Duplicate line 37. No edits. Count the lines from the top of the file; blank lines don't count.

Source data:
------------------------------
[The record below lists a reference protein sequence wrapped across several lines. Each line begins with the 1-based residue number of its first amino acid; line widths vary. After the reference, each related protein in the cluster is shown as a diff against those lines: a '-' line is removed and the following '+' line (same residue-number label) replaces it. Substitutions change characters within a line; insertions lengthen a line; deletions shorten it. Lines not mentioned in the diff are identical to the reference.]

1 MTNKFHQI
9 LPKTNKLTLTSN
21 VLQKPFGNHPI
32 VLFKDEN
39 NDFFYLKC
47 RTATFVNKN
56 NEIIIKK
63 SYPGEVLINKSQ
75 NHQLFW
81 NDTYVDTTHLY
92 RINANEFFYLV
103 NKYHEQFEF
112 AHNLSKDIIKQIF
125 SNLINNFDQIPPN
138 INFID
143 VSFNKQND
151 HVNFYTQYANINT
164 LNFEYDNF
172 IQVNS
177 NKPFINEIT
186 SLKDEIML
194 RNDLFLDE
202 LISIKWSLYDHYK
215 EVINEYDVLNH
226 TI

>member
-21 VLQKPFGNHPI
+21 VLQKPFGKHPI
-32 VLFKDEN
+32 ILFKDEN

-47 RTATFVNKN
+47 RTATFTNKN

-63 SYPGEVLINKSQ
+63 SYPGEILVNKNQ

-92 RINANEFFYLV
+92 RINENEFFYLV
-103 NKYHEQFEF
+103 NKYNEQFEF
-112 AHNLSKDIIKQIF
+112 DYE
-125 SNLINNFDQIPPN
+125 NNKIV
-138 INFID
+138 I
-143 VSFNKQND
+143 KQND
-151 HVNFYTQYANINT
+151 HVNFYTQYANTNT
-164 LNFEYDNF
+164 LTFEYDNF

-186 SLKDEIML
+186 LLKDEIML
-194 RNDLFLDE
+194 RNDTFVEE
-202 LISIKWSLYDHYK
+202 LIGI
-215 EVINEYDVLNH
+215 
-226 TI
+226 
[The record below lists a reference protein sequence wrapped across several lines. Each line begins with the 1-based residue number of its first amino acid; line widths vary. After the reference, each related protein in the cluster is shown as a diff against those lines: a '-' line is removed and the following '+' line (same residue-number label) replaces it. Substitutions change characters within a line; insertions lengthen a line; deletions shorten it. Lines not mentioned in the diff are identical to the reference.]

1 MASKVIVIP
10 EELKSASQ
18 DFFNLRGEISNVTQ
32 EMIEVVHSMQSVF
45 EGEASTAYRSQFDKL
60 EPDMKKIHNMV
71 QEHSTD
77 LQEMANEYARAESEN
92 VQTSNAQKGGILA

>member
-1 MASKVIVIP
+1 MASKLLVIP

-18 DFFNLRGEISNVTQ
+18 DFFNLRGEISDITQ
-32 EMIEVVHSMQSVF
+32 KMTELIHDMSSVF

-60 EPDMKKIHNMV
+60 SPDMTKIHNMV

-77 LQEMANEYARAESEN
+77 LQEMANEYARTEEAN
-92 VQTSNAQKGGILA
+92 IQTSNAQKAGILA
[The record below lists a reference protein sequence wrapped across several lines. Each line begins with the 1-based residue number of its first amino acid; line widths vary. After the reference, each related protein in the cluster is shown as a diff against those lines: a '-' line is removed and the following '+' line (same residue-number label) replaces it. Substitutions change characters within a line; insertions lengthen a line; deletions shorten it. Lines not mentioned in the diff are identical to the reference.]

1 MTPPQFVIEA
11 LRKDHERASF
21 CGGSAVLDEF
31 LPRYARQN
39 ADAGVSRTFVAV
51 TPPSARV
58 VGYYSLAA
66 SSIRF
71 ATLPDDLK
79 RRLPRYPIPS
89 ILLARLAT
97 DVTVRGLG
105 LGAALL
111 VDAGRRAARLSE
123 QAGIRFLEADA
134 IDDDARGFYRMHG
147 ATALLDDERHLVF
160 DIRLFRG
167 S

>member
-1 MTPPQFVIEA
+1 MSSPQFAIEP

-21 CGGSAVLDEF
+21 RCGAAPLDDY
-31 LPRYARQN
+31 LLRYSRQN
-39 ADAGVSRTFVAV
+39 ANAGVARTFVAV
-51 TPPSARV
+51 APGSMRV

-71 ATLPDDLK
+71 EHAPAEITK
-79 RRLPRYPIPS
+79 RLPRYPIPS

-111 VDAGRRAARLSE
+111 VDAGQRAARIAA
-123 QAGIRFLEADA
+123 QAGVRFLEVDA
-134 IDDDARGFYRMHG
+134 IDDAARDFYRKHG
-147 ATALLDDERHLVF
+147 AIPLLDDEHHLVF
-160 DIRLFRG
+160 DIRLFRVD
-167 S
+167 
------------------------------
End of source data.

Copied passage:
+92 RINENEFFYLV